A Bill that is going through Parliament - the Judicial Review Bill - would limit access to justice for our clients, whose lives can be put at risk by unlawful decisions on their asylum and immigration claims. These decisions need to be challenged by scrutiny from a judge - but this Bill would make that impossible. 

The Judicial Review Bill will be debated by MPs on 18 October 2021. Our briefing explains our opposition to the Bill, and urges MPs to defend access to justice by rejecting the Bill. 

Download the briefing


The Judicial Review and Courts Bill, which receives its Second Reading on 18 October 2021, proposes a range of judicial reforms. The Bill risks weakening the rule of law and narrowing access to justice for vulnerable people. This briefing covers the impact of Part 1 Clause 2 of the Bill, which removes access to Cart Judicial Review. Submissions regarding other aspects of the Bill have been made by Liberty, Public Law Project, Inquest, and others.

The purpose of Judicial Review is to ensure that public bodies make lawful decisions. The provisions in this Bill would do nothing to improve the quality of decision-making, for example by ensuring access to high quality legal representation from an early stage in proceedings or improving guidance. Instead of reducing need, the Bill simply removes access to Cart Judicial Review, which allows individuals to challenge decisions to refuse them a right of appeal where they are made unlawfully. This narrows access to justice and means that people who are subject to unlawful decisions have less opportunity for redress. Cart Judicial Review is a vital remedy of last resort for people subject to unlawful decision-making, and JCWI urges parliamentarians to defend it.

The Bill should also be understood as part of the Government’s wider programme of constitutional reform. The true impacts of the Bill can be better understood in the context of the ongoing review of the Human Rights Act and the planned review of the Constitutional Reform Act, as well as other Bills currently before Parliament dealing with electoral reform, policing, and borders. Taken together, these would grant unprecedented power to the executive, reduce accountability and, ultimately, tip the balance of power in favour of the executive over Parliament, the courts, and the public.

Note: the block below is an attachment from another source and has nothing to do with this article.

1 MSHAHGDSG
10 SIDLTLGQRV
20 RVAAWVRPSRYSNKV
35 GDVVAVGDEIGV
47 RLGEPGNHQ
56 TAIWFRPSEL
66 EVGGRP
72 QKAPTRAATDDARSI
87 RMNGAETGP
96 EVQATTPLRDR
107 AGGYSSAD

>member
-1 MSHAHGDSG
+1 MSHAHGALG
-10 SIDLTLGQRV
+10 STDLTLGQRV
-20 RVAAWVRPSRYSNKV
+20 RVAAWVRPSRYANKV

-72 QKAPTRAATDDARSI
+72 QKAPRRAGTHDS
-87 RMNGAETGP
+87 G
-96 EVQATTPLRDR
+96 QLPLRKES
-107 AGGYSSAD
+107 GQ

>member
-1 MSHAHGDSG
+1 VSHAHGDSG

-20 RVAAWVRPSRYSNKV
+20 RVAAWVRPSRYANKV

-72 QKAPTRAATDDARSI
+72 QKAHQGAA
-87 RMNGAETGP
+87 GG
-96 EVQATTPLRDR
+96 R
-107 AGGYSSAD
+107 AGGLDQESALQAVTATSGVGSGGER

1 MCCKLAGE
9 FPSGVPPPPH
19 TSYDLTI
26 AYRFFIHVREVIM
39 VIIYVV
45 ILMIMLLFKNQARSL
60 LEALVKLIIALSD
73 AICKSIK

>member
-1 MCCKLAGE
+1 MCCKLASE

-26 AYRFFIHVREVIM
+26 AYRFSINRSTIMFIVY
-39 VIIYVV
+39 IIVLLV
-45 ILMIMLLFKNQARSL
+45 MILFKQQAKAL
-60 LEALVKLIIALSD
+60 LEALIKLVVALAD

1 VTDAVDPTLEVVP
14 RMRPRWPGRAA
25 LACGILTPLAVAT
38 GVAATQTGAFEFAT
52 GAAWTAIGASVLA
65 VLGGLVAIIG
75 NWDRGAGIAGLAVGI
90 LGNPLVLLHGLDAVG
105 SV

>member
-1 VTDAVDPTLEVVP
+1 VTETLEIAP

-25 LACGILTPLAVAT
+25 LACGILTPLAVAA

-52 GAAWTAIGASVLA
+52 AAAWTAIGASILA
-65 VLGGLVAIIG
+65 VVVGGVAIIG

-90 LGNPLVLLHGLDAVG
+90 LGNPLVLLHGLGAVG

The need for Judicial Review could be reduced by introducing measures that would increase the quality of decision-making by public bodies in the first place, through better resourcing the courts and the Legal Aid sector. This Bill represents a misdirected attack on access to justice instead of taking steps to improve outcomes before they reach the point of needing to rely on Judicial Review. It will not solve any of the problems in our justice system and may instead deny vulnerable members of our society the legal protection they need.

Clause 2 – Cart Judicial Review

Clause 2 amends the Tribunals, Courts and Enforcement Act 2007 to exclude Cart Judicial Review from the scope of Judicial Review. JCWI recommends that Clause 2 be removed from the Bill, as it removes an essential safeguard on the basis of discredited evidence, to no clear benefit.

Cart Judicial Review allows individuals to challenge a decision of the Upper Tribunal, where the First Tier and Upper Tribunal has refused the claimant permission to challenge a First Tier Tribunal decision. Cart Judicial Review is used in cases where no other right to appeal exists. This type of JR is usually used in asylum and human rights cases, in which stakes are extremely high. In many cases, these are life-or-death decisions. It is unacceptable to insulate such decisions from judicial scrutiny.

Nadeem’s Story

Nadeem is a young Afghan man who came to the UK as an unaccompanied minor and was in the care of Social Services. He was tortured by the Taliban as a child.